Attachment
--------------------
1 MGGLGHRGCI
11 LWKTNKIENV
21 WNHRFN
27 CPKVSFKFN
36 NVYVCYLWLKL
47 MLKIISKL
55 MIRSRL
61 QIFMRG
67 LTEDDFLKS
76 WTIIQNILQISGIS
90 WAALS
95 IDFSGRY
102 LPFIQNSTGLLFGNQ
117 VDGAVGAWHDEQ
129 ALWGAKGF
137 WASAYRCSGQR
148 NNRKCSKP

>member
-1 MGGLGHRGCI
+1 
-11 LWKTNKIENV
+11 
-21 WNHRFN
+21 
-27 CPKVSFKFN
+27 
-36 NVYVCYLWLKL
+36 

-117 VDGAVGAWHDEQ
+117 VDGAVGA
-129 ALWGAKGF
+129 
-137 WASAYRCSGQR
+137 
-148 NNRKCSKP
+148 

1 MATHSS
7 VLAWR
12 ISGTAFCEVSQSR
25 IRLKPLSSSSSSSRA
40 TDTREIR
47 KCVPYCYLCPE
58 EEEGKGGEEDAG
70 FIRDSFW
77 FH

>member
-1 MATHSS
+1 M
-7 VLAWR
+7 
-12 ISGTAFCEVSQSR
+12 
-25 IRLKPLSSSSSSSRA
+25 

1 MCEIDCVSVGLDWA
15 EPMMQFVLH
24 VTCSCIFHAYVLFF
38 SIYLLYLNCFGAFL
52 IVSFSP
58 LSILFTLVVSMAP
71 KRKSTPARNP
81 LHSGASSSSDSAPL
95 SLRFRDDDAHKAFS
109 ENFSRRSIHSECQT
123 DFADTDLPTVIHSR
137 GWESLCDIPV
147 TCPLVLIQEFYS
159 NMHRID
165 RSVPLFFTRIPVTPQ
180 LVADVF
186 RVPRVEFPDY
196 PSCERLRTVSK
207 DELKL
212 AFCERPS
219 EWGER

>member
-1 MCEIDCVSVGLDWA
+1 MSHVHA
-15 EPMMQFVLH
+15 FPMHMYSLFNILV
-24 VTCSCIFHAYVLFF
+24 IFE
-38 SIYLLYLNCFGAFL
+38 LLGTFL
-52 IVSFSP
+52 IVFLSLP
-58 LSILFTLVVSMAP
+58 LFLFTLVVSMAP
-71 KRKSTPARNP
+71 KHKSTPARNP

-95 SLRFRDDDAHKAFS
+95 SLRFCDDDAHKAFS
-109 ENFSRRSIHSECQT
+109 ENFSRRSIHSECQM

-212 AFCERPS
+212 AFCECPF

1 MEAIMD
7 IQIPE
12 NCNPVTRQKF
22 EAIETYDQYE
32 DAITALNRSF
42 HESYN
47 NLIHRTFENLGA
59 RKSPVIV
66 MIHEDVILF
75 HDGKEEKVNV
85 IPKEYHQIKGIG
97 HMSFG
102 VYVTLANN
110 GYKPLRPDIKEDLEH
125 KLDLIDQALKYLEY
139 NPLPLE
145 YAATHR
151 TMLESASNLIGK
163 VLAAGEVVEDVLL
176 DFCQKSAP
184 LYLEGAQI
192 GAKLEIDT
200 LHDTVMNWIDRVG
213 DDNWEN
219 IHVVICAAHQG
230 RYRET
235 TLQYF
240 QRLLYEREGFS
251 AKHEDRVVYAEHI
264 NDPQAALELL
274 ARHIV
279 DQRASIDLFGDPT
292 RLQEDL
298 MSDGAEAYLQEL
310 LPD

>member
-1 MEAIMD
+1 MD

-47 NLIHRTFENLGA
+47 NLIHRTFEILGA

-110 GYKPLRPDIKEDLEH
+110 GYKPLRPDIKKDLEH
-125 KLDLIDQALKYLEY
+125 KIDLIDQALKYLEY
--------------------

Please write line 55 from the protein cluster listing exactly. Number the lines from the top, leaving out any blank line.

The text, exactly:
1 MCEIDCVSVGLDWA